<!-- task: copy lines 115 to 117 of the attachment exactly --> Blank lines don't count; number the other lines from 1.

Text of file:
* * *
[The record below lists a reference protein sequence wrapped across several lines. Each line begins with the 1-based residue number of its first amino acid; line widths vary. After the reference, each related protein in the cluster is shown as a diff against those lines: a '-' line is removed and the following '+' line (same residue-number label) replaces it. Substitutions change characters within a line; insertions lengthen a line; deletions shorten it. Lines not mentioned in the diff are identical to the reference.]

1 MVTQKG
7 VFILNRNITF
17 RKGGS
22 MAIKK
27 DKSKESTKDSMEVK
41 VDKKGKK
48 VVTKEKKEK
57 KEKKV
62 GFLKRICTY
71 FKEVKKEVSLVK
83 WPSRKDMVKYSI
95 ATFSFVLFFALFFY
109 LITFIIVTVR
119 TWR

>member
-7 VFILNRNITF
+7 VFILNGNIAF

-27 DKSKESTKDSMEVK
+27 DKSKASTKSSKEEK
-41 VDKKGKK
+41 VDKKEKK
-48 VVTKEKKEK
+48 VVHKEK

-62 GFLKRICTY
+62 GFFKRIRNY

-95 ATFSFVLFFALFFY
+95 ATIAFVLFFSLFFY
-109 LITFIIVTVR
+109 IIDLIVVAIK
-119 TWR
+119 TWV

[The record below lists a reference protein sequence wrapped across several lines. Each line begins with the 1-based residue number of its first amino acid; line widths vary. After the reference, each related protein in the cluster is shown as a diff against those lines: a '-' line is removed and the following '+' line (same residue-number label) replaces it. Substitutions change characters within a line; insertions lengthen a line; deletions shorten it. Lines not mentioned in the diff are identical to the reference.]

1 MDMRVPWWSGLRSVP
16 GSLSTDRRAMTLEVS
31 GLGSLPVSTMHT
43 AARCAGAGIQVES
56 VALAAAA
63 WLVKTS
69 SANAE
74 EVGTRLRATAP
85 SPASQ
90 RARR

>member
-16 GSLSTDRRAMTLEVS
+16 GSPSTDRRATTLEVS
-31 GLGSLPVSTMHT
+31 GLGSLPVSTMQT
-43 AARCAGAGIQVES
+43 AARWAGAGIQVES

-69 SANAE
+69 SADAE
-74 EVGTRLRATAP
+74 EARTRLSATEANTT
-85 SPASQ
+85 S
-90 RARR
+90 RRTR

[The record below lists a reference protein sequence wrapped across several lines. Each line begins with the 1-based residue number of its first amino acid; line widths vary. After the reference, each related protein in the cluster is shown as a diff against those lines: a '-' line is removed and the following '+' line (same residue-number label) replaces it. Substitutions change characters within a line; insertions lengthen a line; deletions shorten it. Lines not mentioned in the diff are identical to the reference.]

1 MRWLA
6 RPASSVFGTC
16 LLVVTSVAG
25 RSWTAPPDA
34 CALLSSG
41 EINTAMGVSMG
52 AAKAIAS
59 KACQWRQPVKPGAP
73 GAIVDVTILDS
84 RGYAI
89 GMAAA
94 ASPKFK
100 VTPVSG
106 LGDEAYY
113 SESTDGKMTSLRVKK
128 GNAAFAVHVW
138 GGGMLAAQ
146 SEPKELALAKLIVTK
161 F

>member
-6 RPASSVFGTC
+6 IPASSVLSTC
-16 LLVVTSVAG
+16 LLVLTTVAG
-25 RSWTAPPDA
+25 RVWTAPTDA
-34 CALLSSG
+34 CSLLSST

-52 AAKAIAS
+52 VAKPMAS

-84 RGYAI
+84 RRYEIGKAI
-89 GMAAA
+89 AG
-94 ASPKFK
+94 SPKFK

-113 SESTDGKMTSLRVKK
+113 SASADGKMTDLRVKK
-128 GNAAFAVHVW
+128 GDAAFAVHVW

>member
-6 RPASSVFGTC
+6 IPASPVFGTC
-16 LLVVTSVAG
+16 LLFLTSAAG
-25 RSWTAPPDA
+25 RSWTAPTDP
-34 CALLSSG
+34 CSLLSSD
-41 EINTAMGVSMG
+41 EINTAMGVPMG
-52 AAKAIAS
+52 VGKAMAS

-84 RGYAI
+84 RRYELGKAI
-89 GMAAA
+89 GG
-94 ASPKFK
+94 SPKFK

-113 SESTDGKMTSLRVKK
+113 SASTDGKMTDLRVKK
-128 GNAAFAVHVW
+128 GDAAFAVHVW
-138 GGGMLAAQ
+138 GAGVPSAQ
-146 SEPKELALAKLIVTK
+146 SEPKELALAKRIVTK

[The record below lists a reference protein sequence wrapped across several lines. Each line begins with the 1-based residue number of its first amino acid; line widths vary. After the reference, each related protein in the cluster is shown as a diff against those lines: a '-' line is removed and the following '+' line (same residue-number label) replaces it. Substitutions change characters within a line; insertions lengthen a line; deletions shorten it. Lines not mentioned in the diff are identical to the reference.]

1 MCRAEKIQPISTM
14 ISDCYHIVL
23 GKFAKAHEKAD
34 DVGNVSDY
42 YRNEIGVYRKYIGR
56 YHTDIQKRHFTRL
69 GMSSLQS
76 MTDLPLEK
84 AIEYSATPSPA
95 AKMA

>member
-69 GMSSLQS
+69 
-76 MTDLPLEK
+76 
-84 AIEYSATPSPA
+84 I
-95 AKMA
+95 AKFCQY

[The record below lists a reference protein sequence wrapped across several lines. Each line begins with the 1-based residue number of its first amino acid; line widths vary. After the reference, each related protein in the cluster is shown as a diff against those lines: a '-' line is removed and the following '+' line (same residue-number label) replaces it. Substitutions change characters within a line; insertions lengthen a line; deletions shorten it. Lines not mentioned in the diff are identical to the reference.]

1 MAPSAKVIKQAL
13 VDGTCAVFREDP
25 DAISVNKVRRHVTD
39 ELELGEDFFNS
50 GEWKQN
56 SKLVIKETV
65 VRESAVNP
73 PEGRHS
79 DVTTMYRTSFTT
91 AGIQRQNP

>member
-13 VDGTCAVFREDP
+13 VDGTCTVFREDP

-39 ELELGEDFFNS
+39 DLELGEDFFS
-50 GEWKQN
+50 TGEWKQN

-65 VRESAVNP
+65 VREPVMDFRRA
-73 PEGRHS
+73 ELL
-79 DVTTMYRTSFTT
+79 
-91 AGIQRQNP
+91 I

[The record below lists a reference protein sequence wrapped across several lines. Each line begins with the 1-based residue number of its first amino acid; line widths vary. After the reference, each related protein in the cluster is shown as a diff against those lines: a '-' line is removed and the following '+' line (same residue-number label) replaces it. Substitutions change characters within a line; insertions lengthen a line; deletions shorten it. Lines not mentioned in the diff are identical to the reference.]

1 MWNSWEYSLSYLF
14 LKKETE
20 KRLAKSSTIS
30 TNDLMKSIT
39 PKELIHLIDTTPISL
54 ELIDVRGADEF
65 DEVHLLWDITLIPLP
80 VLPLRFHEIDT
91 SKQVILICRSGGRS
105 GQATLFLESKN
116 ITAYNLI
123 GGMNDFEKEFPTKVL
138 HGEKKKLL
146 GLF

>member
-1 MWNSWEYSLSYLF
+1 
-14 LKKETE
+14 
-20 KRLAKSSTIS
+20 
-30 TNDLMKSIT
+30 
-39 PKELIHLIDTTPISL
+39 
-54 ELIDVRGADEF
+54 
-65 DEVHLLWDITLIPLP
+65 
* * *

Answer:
-89 GMAAA
+89 GG
-94 ASPKFK